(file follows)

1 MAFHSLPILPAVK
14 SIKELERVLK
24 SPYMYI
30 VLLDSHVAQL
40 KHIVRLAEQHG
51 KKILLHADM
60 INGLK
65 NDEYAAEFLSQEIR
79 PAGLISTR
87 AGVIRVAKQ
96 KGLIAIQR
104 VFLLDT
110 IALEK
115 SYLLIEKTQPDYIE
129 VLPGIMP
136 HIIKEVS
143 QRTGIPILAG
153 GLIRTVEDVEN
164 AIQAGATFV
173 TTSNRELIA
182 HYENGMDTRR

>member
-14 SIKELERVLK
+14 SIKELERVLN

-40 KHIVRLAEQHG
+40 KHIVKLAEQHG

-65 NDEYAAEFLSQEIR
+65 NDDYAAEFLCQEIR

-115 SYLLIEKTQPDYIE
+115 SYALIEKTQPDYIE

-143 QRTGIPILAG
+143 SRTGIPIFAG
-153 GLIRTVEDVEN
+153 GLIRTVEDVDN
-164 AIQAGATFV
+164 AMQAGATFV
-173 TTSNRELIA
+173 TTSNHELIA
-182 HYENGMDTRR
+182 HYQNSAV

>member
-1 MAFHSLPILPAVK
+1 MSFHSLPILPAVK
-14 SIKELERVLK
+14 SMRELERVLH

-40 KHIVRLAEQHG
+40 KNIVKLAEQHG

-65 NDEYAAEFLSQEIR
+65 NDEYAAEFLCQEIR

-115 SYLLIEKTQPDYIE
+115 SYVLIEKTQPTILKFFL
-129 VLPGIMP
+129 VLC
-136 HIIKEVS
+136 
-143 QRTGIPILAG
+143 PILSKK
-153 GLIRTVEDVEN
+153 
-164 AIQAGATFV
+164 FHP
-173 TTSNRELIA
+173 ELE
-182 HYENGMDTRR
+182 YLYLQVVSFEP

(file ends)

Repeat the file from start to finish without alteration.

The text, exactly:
1 MAFHSLPILPAVK
14 SIKELERVLK
24 SPYMYI
30 VLLDSHVAQL
40 KHIVRLAEQHG
51 KKILLHADM
60 INGLK
65 NDEYAAEFLSQEIR
79 PAGLISTR
87 AGVIRVAKQ
96 KGLIAIQR
104 VFLLDT
110 IALEK
115 SYLLIEKTQPDYIE
129 VLPGIMP
136 HIIKEVS
143 QRTGIPILAG
153 GLIRTVEDVEN
164 AIQAGATFV
173 TTSNRELIA
182 HYENGMDTRR

>member
-14 SIKELERVLK
+14 SIKELERVLN

-40 KHIVRLAEQHG
+40 KHIVKLAEQHG

-65 NDEYAAEFLSQEIR
+65 NDDYAAEFLCQEIR

-115 SYLLIEKTQPDYIE
+115 SYALIEKTQPDYIE

-143 QRTGIPILAG
+143 SRTGIPIFAG
-153 GLIRTVEDVEN
+153 GLIRTVEDVDN
-164 AIQAGATFV
+164 AMQAGATFV
-173 TTSNRELIA
+173 TTSNHELIA
-182 HYENGMDTRR
+182 HYQNSAV

>member
-1 MAFHSLPILPAVK
+1 MSFHSLPILPAVK
-14 SIKELERVLK
+14 SMRELERVLH

-40 KHIVRLAEQHG
+40 KNIVKLAEQHG

-65 NDEYAAEFLSQEIR
+65 NDEYAAEFLCQEIR

-115 SYLLIEKTQPDYIE
+115 SYVLIEKTQPTILKFFL
-129 VLPGIMP
+129 VLC
-136 HIIKEVS
+136 
-143 QRTGIPILAG
+143 PILSKK
-153 GLIRTVEDVEN
+153 
-164 AIQAGATFV
+164 FHP
-173 TTSNRELIA
+173 ELE
-182 HYENGMDTRR
+182 YLYLQVVSFEP